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War along the Border

The Mexican Revolution and Tejano Communities

Edited by Arnoldo De León

Publication Year: 2011

In 1910 Francisco Madero, in exile in San Antonio, Texas, launched a revolution that changed the face of Mexico. The conflict also unleashed violence and instigated political actions that kept that nation unsettled for more than a decade. As in other major uprisings around the world, the revolution’s effects were not contained within the borders of the embattled country. Indeed, the Mexican Revolution touched communities on the Texas side of the Rio Grande from Brownsville to El Paso. Fleeing refugees swelled the populations of South Texas towns and villages and introduced nationalist activity as exiles and refugees sought to extend moral, financial, and even military aid to those they supported in Mexico. Raiders from Mexico clashed with Texas ranchers over livestock and property, and bystanders as well as partisans died in the conflict. One hundred years later, Mexico celebrated the memory of the revolution, and scholars in Mexico and the United States sought to understand the effects of the violence on their own communities. War along the Border, edited by noted Tejano scholar Arnoldo De León, is the result of an important conference hosted by the University of Houston’s Center for Mexican American Studies. Scholars contributing to this volume consider topics ranging from the effects of the Mexican Revolution on Tejano and African American communities to its impact on Texas’ economy and agriculture. Other essays consider the ways that Mexican Americans north of the border affected the course of the revolution itself. The work collected in this important book not only recaps the scholarship done to date but also suggests fruitful lines for future inquiry. War along the Border suggests new ways of looking at a watershed moment in Mexican American history and reaffirms the trans-national scope of Texas history.

Published by: Texas A&M University Press

Title Page

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Contents

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pp. v-vi

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Foreword

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pp. vii-viii

Mexican American communities in the United States owe much to la frontera. The Texas– Mexico border has given people on both its sides the distinctive style of music known as conjunto, led to the making of delectable Tex- Mex dishes, kept popular the vaquero style of dress, acted as an arena where ...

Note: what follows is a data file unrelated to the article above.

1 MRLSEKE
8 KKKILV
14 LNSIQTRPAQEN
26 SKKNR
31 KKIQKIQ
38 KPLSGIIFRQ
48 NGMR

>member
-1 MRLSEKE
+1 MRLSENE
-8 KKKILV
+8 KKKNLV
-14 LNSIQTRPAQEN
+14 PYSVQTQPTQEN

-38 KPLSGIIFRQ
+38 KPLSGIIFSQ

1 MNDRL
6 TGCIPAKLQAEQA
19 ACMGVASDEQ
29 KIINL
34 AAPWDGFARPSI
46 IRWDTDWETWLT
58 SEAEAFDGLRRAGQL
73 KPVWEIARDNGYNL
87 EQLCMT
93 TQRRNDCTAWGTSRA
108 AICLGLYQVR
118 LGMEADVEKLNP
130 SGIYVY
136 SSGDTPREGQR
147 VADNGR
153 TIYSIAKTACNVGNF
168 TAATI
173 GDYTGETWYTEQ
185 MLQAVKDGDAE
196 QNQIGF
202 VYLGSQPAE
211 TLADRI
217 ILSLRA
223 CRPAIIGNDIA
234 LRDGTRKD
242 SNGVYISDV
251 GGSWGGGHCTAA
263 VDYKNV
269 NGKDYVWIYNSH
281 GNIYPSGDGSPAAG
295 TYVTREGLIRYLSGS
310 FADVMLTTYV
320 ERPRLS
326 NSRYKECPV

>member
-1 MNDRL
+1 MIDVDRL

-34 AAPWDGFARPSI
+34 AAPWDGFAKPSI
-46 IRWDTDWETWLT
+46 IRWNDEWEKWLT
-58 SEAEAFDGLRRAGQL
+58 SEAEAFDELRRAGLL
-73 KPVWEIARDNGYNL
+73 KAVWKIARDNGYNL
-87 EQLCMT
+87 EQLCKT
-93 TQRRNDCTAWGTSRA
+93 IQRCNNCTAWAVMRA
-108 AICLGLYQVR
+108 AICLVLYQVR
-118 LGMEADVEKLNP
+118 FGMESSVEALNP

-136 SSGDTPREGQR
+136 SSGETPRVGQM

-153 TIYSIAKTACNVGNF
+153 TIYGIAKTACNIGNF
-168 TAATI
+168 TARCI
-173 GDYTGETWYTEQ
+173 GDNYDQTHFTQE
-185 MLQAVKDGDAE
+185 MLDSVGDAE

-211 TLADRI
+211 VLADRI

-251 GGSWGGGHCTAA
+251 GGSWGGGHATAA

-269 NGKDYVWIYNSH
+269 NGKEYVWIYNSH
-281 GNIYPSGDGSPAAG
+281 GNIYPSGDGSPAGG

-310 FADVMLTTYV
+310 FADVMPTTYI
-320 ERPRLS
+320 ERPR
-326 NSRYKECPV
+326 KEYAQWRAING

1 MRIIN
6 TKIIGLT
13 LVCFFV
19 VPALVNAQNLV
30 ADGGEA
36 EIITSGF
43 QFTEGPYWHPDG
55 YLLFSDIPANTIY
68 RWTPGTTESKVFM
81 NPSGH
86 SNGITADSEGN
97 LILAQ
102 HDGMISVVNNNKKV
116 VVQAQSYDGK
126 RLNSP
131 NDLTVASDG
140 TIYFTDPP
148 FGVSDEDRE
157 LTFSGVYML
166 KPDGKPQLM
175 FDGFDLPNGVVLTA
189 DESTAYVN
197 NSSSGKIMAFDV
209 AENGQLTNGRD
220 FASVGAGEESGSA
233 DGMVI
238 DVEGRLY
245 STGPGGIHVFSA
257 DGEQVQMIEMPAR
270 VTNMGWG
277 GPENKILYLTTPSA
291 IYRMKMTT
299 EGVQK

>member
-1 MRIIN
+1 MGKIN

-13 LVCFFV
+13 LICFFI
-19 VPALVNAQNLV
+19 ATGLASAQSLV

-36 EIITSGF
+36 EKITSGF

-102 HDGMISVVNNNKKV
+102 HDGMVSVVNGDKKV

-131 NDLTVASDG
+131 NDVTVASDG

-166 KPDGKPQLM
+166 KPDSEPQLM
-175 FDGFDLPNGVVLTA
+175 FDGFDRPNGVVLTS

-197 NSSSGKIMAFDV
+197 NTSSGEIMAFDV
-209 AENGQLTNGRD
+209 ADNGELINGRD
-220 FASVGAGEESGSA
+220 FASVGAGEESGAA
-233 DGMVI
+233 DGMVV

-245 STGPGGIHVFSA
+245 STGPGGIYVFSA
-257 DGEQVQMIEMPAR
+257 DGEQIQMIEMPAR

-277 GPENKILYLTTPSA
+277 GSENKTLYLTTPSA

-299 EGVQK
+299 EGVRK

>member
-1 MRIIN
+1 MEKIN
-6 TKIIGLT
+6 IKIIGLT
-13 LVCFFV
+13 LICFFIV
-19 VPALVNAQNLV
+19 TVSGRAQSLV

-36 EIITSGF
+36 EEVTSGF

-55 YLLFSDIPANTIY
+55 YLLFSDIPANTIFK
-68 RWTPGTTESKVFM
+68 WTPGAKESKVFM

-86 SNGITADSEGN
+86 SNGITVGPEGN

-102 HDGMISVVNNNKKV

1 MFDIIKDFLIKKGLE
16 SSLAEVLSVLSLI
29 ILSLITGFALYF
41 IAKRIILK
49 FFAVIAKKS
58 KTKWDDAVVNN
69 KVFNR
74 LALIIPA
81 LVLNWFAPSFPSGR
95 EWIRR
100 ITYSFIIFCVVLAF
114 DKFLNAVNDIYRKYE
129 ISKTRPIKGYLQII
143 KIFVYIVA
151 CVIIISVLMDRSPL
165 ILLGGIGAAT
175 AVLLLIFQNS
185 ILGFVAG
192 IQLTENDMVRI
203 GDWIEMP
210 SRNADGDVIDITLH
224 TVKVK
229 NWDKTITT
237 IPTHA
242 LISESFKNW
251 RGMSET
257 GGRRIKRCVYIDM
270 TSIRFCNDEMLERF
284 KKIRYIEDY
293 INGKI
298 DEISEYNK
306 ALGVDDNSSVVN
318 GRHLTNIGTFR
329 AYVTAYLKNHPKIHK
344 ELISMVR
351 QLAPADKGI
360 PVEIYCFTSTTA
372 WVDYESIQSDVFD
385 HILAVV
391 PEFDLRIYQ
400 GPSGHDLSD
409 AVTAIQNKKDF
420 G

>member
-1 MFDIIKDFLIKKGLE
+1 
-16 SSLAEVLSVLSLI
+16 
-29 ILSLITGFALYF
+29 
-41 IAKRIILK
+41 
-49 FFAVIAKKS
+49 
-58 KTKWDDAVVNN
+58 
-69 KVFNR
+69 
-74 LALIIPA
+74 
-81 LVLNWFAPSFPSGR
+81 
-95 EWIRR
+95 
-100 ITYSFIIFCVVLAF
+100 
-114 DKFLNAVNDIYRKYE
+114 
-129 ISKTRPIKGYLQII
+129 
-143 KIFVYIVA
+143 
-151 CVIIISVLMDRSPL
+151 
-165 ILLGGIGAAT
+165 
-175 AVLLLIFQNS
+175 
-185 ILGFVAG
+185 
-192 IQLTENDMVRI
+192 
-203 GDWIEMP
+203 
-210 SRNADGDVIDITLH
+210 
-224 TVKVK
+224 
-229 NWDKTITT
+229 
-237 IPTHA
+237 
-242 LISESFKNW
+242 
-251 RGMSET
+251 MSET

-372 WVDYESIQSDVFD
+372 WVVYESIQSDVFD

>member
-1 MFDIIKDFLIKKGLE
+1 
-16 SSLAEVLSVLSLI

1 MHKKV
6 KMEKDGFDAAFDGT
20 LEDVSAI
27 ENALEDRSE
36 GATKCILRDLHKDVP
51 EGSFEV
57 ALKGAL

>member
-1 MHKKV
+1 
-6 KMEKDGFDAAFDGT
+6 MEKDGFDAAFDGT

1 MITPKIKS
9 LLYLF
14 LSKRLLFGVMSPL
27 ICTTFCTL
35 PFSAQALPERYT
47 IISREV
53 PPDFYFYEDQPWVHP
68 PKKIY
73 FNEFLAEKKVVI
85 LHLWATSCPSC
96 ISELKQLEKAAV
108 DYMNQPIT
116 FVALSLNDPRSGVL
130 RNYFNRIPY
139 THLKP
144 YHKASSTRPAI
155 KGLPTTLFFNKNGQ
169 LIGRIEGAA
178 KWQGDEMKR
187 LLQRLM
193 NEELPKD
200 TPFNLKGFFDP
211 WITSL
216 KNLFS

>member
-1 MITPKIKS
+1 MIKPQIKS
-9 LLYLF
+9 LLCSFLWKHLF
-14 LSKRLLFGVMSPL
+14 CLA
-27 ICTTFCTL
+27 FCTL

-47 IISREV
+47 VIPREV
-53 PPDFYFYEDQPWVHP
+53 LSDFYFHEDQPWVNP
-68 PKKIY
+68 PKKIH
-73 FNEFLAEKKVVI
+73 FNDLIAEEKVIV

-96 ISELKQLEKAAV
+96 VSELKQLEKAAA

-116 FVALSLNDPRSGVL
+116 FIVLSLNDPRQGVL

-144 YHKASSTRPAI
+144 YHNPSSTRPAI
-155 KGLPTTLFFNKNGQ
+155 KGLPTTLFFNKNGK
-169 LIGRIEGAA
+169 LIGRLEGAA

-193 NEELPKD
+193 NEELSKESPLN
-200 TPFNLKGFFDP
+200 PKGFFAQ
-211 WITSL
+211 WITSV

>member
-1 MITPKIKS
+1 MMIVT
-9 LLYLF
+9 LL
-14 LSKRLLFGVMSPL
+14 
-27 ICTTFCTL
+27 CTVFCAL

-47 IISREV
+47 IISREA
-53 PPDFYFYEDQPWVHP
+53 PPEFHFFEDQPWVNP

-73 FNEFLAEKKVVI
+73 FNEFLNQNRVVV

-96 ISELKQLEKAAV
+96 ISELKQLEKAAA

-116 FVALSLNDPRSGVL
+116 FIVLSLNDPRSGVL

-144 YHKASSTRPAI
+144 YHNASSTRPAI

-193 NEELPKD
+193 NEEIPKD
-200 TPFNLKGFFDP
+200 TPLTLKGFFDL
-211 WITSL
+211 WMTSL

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Introduction

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pp. 1-7

In late 1910, a fateful revolution burst forth in Mexico. Today, some observers tout the uprising as matching in scope the Russian Revolution of 1917, the Chinese Revolution of 1949, the Cuban Revolution of 1959, and the Iranian Revolution of 1979. The Revolution of 1910, now a century past, continues to fascinate ...

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Beyond Borders: Causes and Consequences of the Mexican Revolution

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pp. 8-30

The Mexican Revolution of 1910–1920 was the first successful revolution of the twentieth century. It was also the most enigmatic. It overthrew a dictatorship, but unlike other major revolutions such as the Russian, Chinese, or Cuban, no unified ideology directed it. No vanguard party seized power and implemented ...

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The Mexican Revolution's Impact on Tejano Communities: The Historiographic Record

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pp. 31-55

Works on the topic of the Mexican Revolution and how it affected communities on the Texas side of the Rio Grande do not occupy much space in Tejano history bibliographies today. Several reasons might explain this lacuna. For one thing, the time span seems too narrow for historians to study, extending ...

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La Rinchada: Revolution, Revenge, and the Rangers, 1910– 1920

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pp. 56-106

The Mexican Revolution spilled violently into Texas in 1915 with the Plan de San Diego. The Plan drew from a common well of revolutionary ideology and involved uniformed officers from Mexico’s revolutionary factions. The Plan mobilized hundreds, if not thousands, of Tejanos in a swirling war of resistance ...

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The Mexican Revolution, Revolución de Texas, and Matanza de 1915

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pp. 107-133

The headline in the Brownsville Herald for October 18, 1915, announced the U.S. government’s intention to recognize Venustiano Carranza, the First Chief of the Mexican Constitutional forces, as Mexico’s legitimate leader the following day. At 10:45 p.m. that night, a band of México Texano and Mexicano ...

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The El Paso Race Riot of 1916

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pp. 134-155

Their bodies lay stripped nearly naked and strewn about the train like fallen leaves. Pools of blood marked their final resting place. This sketched the scene near the Cusihuiriáchic (Cusi) Mines in Santa Ysabel, Chihuahua. Seventeen1 American engineers, travelling on the Mexican Northwestern Railroad to their ...